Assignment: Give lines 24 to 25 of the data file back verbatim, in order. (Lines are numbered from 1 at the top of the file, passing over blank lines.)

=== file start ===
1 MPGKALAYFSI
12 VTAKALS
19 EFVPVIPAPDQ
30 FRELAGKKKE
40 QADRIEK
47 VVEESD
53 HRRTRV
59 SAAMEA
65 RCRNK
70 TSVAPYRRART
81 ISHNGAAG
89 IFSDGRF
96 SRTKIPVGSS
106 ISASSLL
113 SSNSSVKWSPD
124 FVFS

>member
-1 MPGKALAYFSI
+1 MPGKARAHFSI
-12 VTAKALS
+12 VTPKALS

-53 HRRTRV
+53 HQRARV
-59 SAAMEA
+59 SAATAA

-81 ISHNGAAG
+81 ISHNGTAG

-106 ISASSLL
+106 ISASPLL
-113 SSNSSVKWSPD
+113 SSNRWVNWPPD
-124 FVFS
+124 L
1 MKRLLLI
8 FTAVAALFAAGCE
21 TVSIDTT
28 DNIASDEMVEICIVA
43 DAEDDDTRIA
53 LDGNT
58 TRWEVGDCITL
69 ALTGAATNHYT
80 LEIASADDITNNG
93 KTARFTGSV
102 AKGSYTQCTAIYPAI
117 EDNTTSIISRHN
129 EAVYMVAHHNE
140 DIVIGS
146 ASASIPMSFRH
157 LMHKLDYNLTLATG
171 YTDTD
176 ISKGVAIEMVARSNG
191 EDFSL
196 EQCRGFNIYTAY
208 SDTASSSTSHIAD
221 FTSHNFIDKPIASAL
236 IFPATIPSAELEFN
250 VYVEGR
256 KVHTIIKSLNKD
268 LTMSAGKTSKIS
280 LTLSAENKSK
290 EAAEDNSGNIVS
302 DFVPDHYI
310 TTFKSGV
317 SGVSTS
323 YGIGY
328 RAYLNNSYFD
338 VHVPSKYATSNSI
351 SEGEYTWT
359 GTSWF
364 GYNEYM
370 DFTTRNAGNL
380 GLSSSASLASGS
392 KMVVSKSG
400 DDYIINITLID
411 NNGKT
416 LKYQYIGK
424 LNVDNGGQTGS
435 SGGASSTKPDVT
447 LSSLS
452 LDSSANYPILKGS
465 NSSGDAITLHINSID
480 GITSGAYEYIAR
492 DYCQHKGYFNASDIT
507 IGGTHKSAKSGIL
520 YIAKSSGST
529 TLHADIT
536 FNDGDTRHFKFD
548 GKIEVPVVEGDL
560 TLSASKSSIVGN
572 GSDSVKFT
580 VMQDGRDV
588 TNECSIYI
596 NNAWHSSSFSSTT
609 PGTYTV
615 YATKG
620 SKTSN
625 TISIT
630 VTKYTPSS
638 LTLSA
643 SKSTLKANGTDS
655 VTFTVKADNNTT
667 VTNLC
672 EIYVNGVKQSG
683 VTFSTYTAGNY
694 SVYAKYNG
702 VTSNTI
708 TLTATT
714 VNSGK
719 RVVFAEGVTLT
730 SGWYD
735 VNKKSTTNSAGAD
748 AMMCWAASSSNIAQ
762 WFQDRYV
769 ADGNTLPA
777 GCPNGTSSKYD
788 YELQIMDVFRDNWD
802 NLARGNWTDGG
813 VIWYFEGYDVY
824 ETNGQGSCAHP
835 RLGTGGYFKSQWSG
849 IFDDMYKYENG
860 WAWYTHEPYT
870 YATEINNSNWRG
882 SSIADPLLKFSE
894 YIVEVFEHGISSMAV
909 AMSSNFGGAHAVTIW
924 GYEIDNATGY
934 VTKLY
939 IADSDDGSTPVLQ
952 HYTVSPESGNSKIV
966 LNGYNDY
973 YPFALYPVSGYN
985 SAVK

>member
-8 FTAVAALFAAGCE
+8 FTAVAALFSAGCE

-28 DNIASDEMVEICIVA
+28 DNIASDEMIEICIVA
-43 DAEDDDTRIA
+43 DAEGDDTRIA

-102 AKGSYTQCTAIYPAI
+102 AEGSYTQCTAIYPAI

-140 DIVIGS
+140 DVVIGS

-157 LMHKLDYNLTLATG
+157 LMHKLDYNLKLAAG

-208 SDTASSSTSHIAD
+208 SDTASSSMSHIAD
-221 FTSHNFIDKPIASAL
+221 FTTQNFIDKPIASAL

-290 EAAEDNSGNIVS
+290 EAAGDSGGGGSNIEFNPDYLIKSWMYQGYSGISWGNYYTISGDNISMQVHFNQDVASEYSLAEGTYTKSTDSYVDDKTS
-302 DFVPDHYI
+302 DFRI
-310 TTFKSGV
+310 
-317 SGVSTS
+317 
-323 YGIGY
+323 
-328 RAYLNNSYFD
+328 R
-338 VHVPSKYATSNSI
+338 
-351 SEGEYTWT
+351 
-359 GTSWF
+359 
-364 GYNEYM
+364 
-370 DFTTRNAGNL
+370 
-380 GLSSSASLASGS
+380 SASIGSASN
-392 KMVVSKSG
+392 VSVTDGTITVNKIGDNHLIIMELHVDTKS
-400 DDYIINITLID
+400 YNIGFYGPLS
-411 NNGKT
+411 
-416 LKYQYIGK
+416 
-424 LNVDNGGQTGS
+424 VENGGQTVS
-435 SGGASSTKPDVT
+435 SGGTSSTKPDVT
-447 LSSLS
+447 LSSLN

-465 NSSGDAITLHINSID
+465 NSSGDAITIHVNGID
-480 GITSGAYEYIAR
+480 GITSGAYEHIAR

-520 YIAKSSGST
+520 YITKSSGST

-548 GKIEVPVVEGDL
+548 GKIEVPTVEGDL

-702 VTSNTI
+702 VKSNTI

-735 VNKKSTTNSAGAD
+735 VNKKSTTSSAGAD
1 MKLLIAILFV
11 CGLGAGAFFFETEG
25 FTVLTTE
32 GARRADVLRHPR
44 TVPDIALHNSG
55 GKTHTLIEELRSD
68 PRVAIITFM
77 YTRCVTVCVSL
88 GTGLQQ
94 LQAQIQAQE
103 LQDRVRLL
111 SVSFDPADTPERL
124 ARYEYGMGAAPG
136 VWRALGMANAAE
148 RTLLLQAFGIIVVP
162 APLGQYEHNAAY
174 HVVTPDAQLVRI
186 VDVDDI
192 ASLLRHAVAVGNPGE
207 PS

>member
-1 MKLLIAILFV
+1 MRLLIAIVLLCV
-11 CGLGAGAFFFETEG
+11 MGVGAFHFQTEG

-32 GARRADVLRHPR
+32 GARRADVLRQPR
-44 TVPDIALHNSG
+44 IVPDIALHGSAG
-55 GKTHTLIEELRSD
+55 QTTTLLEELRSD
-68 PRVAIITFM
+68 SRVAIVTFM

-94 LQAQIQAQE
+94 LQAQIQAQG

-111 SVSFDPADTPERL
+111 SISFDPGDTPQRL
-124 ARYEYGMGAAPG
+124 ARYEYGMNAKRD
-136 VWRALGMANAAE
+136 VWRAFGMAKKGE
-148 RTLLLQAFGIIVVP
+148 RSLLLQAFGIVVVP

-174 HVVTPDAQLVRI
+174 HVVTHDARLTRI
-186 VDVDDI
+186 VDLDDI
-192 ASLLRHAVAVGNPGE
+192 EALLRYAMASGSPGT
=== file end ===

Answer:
-59 SAAMEA
+59 SAATAA